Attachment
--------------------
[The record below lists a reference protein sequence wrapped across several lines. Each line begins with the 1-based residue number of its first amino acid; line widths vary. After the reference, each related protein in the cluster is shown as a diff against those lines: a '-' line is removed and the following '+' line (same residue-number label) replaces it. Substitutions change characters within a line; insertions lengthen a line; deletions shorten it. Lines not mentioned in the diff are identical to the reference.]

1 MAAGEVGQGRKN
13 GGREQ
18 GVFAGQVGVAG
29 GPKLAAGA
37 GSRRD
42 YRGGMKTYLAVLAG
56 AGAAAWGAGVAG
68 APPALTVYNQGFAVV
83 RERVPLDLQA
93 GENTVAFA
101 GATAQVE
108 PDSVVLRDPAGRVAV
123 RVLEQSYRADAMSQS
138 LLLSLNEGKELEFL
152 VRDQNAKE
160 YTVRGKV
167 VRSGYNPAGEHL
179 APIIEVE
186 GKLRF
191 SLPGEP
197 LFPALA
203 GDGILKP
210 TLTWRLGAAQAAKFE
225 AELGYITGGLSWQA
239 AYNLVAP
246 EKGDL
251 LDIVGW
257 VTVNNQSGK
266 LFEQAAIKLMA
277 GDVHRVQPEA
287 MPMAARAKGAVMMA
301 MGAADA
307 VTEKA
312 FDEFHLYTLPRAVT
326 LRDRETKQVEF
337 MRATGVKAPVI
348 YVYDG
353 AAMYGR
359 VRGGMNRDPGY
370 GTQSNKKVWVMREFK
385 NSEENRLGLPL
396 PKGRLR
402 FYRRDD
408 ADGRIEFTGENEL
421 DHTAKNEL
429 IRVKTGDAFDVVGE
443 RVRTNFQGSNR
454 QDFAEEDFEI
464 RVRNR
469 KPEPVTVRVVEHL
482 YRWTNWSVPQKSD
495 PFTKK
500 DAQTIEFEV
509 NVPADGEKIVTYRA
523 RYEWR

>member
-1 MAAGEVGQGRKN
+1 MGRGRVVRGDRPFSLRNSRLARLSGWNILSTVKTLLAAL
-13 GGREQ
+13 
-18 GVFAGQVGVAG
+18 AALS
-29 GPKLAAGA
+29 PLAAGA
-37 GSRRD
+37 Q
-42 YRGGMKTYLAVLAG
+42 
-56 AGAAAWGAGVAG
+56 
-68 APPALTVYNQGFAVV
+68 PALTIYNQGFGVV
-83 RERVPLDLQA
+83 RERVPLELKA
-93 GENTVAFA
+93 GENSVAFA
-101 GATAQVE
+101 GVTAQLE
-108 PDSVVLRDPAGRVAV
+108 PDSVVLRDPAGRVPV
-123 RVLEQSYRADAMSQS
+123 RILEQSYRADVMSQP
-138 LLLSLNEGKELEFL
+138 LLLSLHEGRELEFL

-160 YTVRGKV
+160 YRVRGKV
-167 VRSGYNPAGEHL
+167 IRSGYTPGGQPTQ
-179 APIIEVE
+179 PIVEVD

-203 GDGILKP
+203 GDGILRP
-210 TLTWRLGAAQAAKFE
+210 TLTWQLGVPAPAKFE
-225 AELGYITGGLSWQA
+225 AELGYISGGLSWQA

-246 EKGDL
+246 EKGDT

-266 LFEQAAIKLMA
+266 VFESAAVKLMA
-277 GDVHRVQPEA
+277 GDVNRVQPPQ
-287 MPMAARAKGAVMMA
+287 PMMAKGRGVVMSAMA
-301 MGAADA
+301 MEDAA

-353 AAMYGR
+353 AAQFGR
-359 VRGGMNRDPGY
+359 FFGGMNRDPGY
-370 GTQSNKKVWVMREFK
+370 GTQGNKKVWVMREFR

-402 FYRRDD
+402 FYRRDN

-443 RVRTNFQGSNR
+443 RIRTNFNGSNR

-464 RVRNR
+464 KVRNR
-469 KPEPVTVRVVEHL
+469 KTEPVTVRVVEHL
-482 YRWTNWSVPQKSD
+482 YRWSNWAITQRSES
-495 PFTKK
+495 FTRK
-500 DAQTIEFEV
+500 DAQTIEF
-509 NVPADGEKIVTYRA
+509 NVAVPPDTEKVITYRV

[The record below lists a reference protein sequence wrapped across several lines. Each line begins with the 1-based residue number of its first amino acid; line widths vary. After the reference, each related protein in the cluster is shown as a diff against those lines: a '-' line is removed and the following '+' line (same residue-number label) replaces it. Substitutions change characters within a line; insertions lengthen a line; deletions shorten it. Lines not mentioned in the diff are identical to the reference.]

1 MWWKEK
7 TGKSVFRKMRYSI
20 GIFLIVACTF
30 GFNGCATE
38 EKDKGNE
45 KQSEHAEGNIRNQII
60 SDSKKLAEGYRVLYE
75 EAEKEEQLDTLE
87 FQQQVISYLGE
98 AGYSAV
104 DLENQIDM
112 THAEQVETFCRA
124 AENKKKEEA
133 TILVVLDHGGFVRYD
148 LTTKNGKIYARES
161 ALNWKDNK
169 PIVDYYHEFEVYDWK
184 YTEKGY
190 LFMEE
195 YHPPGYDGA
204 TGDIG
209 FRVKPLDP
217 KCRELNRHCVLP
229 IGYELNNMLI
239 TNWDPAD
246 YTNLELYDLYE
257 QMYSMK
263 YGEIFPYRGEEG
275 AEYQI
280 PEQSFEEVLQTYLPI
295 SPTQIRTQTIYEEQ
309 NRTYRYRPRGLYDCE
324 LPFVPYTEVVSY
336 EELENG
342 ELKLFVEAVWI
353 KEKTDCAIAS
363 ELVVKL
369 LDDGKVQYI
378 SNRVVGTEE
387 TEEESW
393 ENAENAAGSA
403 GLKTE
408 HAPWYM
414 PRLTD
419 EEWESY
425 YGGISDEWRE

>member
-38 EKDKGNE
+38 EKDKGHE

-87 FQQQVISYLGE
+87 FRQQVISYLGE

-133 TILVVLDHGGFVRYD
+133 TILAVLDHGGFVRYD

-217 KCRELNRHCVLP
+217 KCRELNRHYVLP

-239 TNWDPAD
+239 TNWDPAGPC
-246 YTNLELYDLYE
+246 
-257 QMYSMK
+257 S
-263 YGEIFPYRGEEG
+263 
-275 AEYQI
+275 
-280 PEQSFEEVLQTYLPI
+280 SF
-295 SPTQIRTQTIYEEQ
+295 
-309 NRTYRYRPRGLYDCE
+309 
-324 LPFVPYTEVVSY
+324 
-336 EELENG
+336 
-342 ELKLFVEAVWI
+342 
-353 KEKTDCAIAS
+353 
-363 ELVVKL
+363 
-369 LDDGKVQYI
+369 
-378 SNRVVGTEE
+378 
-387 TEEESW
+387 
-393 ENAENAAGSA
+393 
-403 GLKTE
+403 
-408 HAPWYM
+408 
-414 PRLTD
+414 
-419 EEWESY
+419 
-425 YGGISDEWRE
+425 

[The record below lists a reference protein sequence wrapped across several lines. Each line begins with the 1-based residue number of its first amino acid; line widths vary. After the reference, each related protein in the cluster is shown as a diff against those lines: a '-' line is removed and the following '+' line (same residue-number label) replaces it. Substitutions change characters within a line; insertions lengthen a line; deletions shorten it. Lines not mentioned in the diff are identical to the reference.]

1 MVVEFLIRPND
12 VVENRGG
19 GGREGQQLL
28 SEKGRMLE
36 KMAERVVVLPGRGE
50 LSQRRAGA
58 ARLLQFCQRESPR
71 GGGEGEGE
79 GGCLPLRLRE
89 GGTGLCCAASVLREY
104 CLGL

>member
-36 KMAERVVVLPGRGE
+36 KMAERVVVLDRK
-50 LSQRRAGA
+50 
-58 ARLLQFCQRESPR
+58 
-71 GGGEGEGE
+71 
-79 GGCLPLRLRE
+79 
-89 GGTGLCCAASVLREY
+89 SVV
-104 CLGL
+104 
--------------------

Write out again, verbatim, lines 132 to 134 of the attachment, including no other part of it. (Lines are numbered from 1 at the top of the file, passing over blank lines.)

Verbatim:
7 TGKSVFRKMRYSI
20 GIFLIVACTF
30 GFNGCATE